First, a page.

I made these cookies last night as part of my anxiety baking during COVID-19. Everything was going well until I put them in the oven. I thought I spaced them an inch and a half apart, but apparently, that was not far enough. I took the baking sheets out of the oven and the cookies had all run together.

A part of me wished I would have messed up even more and it would have become a cookie dough sheet cake. Another part of me was ashamed because usually, I don’t make rookie mistakes. The biggest part of me was like, oh well. I moved on.

This morning I separated a few and had them with coffee. I guess the moral of the story is, there are bigger things to worry about than if cookies all run together on the sheet, especially at times like this. Also, as long as the end product still tastes good, you shouldn’t care.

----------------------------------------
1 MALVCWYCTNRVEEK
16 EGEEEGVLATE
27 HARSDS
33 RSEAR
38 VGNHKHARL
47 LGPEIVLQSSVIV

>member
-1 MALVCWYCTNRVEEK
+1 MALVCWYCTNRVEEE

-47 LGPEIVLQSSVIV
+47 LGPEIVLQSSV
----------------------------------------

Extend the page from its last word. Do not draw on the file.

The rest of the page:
I’m including Gail’s recipe below for those of you who asked for it. I’ll also leave you with this playlist. It’s gotten me through some rough moments this week.

Sea Salt Espresso Chocolate Chip Cookies

Ingredients

1/2 cup (113 g) unsalted butter
2 tsp instant espresso powder
1/2 cup (99 g) granulated sugar
1/2 cup (106 g) light brown sugar
1 large egg
2 tsp pure vanilla extract
1 cup (120 g) all-purpose flour
1/2 tsp baking soda
8 oz (226 g) dark chocolate, roughly chopped

Directions

Preheat the oven to 350 degrees F. In a medium saucepan, melt the butter over medium heat. Turn off the heat and stir in the espresso powder. Make sure to turn off the heat because the espresso will burn if you’re not careful.

Transfer the mixture to a medium heat-safe bowl, and let cool for about 5 minutes. Add the granulated sugar and brown sugar to the butter and whisk to combine. Add the egg and vanilla extract and whisk well to combine.